A few questions about the nitrogen cycle

arabis

Please forgive the basic nature of these questions!

So, I am learning more about the nitrogen cycle. It seems pretty straight forward: food and waste become ammonia, which becomes nitrites, which eventually become nitrates--all three of which are toxic to fish. Here's where I am confused: is the goal eventually to have a tank with 0 ammonia, 0 nitrites, and trace amounts of nitrates (indicating that the cycling process is complete)? Secondly, why, during the cycling process, do fish die so readily without water changes even if ammonia, nitrites, and nitrates are at zero? I lost over 20 fish while going through a fish-in cycle with weekly water changes (which I now know wasn't enough--thank-you so much to everyone who replied to my previous thread!), even though my ammonia never exceeded 0.25 ppm and my nitrite/nitrates remained at 0. What exactly was killing them? Lastly, when the cycling process is complete, and nitrate begins to increase, is the only way to counteract that large water changes? Or do we start using other additives at that point?

Thanks again for all of your help. I haven't lost any more fish since I started daily water changes, and the ones I have left are looking a lot happier!
 

carsonsgjs

You are correct in that all three are harmful to fish, but nitrates are less harmful than ammonia and nitrites and therefore can be tolerated by fish. There is some debate as to how high the levels can be but personally I like to keep nitrates below 20ppm - that’s just me though. Once fully cycled, you can keep nitrates in check with regular water changes, avoiding overstocking your tank and adding live plants to consume the nitrates. There are other products available for that but the three things mentioned should be sufficient.

In terms of what what was killing your fish, without knowing more details it will be difficult to provide an answer.
 

mattgirl

You may not know it but I am very proud of you. I know you got off to a rocky start. What we don't know, we don't know. I am very glad you came to us and now you are well on your way to hopefully understand why the original fish didn't make it. We will probably never know exactly why you were losing fish to begin with though. I do wish we could pinpoint a specific reason but unfortunately we may never know. I have to wonder if it was from lack of proper acclimation. We have to slowly acclimate new fish to the parameters of the water in our tanks.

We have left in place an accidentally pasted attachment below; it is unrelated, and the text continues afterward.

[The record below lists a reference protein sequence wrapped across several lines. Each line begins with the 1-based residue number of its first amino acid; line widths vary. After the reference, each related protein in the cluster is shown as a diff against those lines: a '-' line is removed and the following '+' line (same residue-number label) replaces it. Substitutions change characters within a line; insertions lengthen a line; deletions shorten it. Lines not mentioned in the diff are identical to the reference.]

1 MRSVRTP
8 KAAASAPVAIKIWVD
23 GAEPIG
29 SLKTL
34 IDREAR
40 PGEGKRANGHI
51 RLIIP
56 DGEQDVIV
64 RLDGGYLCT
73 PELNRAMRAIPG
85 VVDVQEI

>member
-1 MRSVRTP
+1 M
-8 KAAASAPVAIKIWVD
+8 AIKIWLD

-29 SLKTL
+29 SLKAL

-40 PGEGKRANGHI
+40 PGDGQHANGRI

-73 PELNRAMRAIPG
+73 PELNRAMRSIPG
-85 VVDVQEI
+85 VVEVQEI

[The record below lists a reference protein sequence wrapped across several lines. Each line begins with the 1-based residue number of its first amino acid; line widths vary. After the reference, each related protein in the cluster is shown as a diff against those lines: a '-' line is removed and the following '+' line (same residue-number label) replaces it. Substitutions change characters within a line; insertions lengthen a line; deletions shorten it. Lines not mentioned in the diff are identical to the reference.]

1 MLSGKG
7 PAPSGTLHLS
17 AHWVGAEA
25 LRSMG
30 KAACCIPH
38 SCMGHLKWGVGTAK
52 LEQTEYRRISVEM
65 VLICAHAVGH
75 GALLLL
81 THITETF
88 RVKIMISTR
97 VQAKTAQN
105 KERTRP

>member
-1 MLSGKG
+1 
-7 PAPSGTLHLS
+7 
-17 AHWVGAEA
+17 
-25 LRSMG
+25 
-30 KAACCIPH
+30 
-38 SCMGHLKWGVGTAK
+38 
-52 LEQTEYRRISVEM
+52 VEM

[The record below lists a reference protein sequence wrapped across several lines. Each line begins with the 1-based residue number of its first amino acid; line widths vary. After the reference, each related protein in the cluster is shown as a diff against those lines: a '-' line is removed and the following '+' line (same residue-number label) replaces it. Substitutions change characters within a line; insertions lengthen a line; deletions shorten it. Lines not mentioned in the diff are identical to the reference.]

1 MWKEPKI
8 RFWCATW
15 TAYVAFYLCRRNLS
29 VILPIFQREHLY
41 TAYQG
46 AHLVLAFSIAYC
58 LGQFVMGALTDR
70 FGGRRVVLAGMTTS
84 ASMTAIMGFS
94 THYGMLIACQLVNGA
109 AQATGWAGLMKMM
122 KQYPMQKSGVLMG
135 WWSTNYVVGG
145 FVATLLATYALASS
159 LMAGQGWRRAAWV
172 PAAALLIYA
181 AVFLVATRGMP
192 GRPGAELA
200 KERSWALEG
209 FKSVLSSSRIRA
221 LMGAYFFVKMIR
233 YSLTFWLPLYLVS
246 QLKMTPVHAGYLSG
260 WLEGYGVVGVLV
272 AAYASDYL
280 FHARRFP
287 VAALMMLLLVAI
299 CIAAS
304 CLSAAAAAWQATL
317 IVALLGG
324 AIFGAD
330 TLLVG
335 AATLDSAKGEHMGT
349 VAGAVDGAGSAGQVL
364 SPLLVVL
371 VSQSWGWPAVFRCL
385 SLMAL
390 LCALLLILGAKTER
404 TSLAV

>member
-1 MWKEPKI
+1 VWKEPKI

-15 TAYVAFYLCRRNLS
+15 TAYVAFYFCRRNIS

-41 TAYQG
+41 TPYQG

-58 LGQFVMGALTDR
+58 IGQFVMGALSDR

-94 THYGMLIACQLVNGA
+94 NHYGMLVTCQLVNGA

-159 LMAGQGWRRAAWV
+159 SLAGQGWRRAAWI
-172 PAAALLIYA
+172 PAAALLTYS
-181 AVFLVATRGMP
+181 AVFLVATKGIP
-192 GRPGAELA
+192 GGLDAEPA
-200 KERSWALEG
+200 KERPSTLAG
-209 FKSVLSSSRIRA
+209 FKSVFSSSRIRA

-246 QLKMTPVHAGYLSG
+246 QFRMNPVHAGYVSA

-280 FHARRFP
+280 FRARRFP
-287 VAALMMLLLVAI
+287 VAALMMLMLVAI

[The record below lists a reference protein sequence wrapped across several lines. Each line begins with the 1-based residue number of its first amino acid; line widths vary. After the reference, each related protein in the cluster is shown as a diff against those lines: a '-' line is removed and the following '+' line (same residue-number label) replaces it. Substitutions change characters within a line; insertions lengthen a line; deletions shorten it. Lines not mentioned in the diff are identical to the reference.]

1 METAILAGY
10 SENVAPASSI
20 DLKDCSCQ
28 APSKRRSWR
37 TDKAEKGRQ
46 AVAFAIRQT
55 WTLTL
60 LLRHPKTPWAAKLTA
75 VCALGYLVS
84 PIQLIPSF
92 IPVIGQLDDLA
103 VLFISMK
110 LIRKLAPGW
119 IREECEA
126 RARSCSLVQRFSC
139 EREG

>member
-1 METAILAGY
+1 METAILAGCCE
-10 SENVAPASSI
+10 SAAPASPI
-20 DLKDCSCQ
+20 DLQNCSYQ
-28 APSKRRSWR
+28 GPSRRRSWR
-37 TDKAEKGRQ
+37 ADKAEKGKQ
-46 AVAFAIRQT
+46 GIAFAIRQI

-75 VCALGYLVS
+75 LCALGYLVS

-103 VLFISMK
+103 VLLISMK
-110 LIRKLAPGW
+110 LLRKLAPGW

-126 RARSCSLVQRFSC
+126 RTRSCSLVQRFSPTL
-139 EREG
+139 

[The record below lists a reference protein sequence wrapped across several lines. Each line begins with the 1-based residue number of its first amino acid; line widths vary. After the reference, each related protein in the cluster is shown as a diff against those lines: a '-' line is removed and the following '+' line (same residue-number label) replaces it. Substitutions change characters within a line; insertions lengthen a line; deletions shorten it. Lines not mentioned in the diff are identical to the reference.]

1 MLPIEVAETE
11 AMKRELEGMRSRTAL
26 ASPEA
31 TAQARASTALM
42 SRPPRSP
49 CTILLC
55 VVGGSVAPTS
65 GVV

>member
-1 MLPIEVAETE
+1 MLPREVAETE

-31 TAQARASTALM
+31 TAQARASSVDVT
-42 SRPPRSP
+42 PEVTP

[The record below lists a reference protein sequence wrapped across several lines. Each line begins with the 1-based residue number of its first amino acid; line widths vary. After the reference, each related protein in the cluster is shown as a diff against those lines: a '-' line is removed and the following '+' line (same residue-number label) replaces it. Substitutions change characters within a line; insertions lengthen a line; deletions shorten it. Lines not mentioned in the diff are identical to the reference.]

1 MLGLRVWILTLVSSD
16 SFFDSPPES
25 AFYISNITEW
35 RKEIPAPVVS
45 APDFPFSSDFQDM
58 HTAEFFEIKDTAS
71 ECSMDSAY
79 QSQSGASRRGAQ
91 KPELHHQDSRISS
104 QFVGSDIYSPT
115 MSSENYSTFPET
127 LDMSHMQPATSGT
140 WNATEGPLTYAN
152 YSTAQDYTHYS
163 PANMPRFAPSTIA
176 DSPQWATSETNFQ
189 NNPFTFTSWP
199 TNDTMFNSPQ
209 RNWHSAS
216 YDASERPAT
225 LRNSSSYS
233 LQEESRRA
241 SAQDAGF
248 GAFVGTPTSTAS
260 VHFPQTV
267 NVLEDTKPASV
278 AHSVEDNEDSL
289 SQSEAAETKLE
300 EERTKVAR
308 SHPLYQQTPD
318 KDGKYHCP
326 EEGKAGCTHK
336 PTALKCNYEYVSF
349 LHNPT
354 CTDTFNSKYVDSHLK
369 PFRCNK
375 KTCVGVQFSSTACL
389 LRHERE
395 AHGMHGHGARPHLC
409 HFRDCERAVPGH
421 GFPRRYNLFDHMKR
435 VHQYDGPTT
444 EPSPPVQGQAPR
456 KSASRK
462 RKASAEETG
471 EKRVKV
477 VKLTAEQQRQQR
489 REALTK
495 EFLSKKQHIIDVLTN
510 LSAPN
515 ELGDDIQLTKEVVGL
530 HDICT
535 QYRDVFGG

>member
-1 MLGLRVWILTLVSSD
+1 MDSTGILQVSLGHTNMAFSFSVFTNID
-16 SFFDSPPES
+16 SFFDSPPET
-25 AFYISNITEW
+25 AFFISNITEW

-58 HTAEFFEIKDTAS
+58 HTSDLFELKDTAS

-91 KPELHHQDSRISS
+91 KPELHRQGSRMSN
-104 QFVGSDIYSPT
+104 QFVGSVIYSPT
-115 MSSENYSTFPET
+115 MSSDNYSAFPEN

I don't remember if I asked in the previous thread what you were using to test your water. It seems strange to me that while doing a fish in cycle and only doing small water changes once a week that the ammonia never went above .25ppm. Normally a build up of ammonia while doing a fish in cycle is at the bottom of fish dying during a fish in cycle.

As carsonsgjs pointed out both ammonia and nitrites are toxic to fish. Nitrates not so much. It isn't unusual for mine to go to 40 or sometimes even higher between my 50% weekly water changes. Most of my tanks are heavily stocked so my nitrates are going to get pretty high between water changes.

Lastly, when the cycling process is complete, and nitrate begins to increase, is the only way to counteract that large water changes? Or do we start using other additives at that point?
Water changes alone are the most efficient way of lowering the nitrates. There are products on the market that claim to help. I personally know of one that actually works but I don't recommend running it constantly. Doing so not only pulls out nitrates but could also be pulling out the good things in the water. I don't recommend running any kind of chemical filtration for any length of time.

There is more to doing water changes than just lowering the nitrates. There are things we don't normally test for that can gradually build up in our tanks. Weekly water changes prevent that. Water changes also replenish the minerals normally in our tap water that are necessary for both us and our fish.

You can of course run the nitrate test and let the number tell you how much water to change or you can just go ahead and change out half the water each week and then once a month change out even more. As long as the water conditioner is added and the water is temp matched we can never give our water pets too much fresh water.

I owe the fact that I've never had to deal with any of the fish deseases I read about here on the forum to the amount of water I change each week. Don't get me wrong, like everyone else I do lose fish from time to time. That is the biggest downside to this hobby.
 

jpm995

Why fish die is a mystery that without autopsies is really just educated guessing. Remember most tropicals are imported and may go through an incredible amount of stress before they reach the store. Most wild animals carry parasites that they can live with but kill them when their stressed. Even in established tanks most deaths are the newly added fish. We used to think ph shock was a big factor if stores water was diff from yours. Many think this isn't a big factor nowadays. Another possibility is rapidly spiking ammo/nitrite levels that you may have missed. My guess is many deaths may be caused by ineffective/out of date Chlorine remover. Another though is who knows whats really in out water supply. Are their chemicals in our supplied water harmless to humans but harmful to fish that dissolves like chlorine does after a few days? This is a long way to say i don't know. There are many nitrate removers on the market, i haven't used them so not sure how effective they are. Nitrates aren't deadly to fish until they get way up there. I've seen them over 100 and the fish looked ok.
 

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